The problem will get bigger if a Sudbury man name John Gagnon succeeds in his appeals to the Workman’s Compensation Board. They call Gagnon the “two-and-a-half-million-dollar man.” That is the estimated cost of WCB payments to the widows and orphans of cancer victims among Inco’s sintering plan employees. Gagnon believes that there are about 200 lung and sinus cancer deaths for which compensation claims can be made. Workers in the old Inco sintering plant were exposed to sulphur dioxide, burned off the ore at temperatures approaching 1,200 degrees Fahrenheit. The air at the plant was also full of nickel dust, arsenic and other toxic substances. The company closed the plant in 1963. It’s taken the Ontario Workmen’s Compensation Board15 years longer to deal with Gagnon’s cases.
Government’s impotence with respect to Sudbury’s safety and pollution problems has always been puzzling. One reason, suggested provincial NDP House Leader Elie Martel (Sudbury East), is that “many of the staff of Ontario’s Department of Mines were ex-Inco men.” Another problem was the persistent discrepancy of the evidence. Whenever the union complained about high carbon monoxide and sulphur dioxide reading in the plants, the Department of Mines reported that its readings showed much lower concentrations of the gases. The union retorted that men were being carried out of the smelting and sintering plants unconscious; the government said its inspectors were satisfied by the safety and atmospheric conditions in the plants.
In February, 1968, Elie Martel, just elected for the first time, asked Allan Lawrence, Minister of Mines, about the results of the government’s investigation of an explosion in Inco’s Copper Cliff coal plant. Lawrence told Martel he’d get back to him. A week later Lawrence reported that a government inspection on December 18, 1967, had given the plant a clean safety report.
Suddenly Martel was on his feet and brandishing before the House a telegram from the United Steelworkers Local 6500. The telegram was dated December 17, and it reported that the men were working overtime to clean the plant. They surmised that they must be about to have an inspection.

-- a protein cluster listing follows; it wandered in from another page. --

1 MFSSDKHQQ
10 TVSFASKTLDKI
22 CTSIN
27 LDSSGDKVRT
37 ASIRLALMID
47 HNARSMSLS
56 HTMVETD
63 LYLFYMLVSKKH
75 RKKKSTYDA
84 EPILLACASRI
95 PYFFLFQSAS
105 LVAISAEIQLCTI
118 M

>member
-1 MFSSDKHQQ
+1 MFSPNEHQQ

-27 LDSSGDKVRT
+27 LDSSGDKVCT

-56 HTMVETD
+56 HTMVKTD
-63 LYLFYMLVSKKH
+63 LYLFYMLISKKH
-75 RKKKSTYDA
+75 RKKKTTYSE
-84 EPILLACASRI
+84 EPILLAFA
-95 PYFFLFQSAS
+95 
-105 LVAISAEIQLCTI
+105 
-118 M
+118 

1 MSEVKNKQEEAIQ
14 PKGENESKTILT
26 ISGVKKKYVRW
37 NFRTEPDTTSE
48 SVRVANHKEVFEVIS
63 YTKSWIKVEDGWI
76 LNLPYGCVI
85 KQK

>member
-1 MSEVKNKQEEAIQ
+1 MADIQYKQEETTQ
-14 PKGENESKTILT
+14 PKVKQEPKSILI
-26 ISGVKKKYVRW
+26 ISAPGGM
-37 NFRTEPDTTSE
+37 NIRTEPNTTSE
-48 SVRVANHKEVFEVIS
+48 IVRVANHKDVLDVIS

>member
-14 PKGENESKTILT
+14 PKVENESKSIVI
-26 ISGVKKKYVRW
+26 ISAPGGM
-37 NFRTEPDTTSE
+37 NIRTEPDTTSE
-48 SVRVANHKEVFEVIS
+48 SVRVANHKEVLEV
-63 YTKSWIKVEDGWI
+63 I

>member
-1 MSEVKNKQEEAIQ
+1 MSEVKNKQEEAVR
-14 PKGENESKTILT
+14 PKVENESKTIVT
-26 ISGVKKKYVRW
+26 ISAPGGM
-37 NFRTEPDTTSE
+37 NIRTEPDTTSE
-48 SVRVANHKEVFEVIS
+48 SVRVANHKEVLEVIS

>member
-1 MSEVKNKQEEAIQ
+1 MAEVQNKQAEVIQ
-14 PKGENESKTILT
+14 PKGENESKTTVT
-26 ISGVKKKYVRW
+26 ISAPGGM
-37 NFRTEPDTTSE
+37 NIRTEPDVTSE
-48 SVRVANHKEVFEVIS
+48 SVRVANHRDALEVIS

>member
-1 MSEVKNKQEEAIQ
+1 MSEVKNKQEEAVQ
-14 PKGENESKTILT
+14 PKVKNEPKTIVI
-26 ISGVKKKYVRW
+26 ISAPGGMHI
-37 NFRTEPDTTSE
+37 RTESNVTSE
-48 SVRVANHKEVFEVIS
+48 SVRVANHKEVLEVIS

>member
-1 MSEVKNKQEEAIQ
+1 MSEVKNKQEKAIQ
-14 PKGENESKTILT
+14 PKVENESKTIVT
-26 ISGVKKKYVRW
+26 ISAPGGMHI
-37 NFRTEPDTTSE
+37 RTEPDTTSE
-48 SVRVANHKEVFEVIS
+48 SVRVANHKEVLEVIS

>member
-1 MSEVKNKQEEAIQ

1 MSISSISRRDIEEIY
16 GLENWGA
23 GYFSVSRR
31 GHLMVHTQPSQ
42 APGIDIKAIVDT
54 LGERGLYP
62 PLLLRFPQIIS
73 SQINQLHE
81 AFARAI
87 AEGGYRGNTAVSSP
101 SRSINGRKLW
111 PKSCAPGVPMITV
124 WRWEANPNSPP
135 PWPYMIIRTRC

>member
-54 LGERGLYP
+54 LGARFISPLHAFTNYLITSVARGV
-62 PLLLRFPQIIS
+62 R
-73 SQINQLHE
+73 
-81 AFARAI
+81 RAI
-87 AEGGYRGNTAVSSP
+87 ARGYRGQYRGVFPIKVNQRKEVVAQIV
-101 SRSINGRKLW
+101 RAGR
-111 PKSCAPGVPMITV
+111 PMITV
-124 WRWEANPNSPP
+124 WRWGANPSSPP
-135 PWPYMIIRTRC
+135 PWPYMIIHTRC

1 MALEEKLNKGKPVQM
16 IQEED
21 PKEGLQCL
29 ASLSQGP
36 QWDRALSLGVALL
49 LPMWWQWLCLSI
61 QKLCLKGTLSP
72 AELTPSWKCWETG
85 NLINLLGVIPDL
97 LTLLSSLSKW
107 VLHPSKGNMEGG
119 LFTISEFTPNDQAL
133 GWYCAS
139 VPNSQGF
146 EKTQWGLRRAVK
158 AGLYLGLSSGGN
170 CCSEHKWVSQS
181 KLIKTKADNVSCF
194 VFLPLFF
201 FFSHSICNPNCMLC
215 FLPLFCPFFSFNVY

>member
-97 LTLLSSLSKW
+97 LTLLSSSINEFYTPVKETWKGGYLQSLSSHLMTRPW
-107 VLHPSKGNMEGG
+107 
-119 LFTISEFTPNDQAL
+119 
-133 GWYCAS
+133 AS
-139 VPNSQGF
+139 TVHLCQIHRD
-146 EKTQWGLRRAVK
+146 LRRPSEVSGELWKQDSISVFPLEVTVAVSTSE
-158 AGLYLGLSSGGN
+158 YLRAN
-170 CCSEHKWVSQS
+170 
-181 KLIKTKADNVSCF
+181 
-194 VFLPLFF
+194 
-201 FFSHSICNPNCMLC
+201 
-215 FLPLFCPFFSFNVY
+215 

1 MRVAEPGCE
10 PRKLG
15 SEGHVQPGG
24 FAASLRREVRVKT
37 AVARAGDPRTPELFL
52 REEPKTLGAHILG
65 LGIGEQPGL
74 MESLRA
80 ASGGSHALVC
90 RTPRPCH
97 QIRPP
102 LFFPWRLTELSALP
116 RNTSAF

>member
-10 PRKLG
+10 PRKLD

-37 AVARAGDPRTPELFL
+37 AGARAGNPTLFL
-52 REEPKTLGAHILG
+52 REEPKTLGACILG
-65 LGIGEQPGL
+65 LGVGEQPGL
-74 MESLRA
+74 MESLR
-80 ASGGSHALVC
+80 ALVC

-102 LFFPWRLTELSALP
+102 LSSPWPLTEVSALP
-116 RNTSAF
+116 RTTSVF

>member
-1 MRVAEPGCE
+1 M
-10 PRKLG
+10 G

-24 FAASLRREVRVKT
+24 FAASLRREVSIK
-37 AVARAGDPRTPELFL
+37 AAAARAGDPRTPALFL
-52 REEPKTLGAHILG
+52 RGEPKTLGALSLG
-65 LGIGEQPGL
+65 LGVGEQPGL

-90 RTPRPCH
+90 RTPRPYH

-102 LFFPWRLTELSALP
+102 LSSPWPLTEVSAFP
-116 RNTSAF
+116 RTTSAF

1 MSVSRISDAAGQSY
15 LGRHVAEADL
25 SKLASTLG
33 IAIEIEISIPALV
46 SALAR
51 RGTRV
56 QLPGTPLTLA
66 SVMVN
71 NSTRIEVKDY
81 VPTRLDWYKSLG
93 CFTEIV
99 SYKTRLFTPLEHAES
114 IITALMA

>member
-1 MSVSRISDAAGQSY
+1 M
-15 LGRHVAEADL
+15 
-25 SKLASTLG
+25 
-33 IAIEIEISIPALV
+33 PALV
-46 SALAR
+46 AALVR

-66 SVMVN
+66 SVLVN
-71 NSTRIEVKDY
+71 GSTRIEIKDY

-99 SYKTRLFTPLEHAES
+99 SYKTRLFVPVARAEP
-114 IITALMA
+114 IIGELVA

The mystery of the discrepancy between government inspectors’ reports and union complaints was laid bare: the government had been in the practice of notifying Inco whenever a safety and pollution inspection was imminent.
Inco’s safety statistics and records were also puzzling people. For much of Inco’s history, company police – or local police who also moonlighted as guards for the company – investigated accidents. One might suspect a bias in what they reported. From time to time there were even allegations that the company’s investigators were altering the sites of fatalities. But the government cited figures from its Department of Mines inspection branch which showed that Inco, although the province’s largest employer in the mining industry, had a lower-than-average fatalities rate and a minuscule record of man-hours lost to accidents.
Martel and the NDP charges that Inco’s safety record was distorted. Martel told the House that injured workers were being cabbed into work, broken legs, ankles and all, to keep the company’s lost-hours rates low. He produced affidavits from miners and workers who, although injured, had recuperated not at home but on Inco property, occasionally doing paperwork, more often just reading comic books, in a special room reserved for them which the workers dubbed “Hernando’s Hideaway.”